Democracy 101

Earlier this week Scottish voters participated in their independence referendum. There are many, many points to be made about this. Most notably, however, is the fact that the percentage of people turning out to vote in this democratic process was around 85%.

This is an extraordinary figure compared with the last Westminster election turnout at 65% or our turnout yesterday of around 70% (I’ve seen a range of figures this morning. I think people are working out the percentage without including special votes in the total – I will update if I find more information).

The reason so many people turned out in Scotland for this chance in democracy is because it was a chance to participate in history. Yesterday, almost 1 million New Zealanders decided there was an abject lack of anything worth voting for.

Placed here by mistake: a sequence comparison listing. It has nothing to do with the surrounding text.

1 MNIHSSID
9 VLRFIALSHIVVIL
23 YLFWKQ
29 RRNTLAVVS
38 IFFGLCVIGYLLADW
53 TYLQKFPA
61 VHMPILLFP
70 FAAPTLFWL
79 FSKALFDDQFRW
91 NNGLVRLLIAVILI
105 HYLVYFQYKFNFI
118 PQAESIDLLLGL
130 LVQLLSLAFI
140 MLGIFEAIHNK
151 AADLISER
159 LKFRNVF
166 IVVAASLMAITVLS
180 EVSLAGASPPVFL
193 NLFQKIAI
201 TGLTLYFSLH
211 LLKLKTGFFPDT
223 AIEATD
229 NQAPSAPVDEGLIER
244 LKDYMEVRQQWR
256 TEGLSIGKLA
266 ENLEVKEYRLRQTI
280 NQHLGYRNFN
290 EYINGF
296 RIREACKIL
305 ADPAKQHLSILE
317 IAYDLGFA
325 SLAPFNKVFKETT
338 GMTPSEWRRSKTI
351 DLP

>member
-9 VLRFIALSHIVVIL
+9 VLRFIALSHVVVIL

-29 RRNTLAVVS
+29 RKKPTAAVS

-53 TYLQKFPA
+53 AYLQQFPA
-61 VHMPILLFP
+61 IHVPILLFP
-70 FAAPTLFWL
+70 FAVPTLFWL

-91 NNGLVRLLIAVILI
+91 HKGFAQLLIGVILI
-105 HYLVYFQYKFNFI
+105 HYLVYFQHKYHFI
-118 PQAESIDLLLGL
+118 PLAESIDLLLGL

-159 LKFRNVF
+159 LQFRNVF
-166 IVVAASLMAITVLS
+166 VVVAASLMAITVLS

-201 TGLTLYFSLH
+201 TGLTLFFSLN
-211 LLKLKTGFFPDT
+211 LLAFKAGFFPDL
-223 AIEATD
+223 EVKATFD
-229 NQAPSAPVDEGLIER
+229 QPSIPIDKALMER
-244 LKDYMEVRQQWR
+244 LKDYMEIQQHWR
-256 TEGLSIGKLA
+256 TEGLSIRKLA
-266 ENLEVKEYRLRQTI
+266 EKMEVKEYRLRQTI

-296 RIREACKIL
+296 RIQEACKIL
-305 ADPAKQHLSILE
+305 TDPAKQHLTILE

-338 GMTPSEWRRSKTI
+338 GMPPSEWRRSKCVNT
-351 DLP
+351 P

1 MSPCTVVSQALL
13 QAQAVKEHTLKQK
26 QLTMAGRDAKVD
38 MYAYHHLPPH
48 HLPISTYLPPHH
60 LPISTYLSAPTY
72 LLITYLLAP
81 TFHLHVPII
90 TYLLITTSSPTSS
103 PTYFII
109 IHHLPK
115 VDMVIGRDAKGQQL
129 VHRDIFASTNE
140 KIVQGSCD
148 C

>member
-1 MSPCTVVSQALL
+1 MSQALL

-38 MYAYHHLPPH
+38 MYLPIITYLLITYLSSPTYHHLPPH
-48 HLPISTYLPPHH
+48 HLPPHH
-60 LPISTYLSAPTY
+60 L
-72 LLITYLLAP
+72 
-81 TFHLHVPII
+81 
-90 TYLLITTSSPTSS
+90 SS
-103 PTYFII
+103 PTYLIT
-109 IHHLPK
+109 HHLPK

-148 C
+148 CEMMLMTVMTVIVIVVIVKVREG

Our democracy, along with others, is facing a crisis of engagement. People no longer believe their vote is worth enough to turn out to use it. I’m not surprised with the choice being offered is so scant.

Unfortunately for those of us who believe in a progressive government, those who believe in the reverse are far more engaged in the process. They understand how important it is to vote. Sadly, there are 1 million of us that, probably for a range of reasons, don’t.

The missing million now appears to be a constant.

Millions and millions of people turned out to vote in Scotland for a positive change. Just imagine what sort of positive government we would have in New Zealand if we had an 85% turnout…


The 2014 election result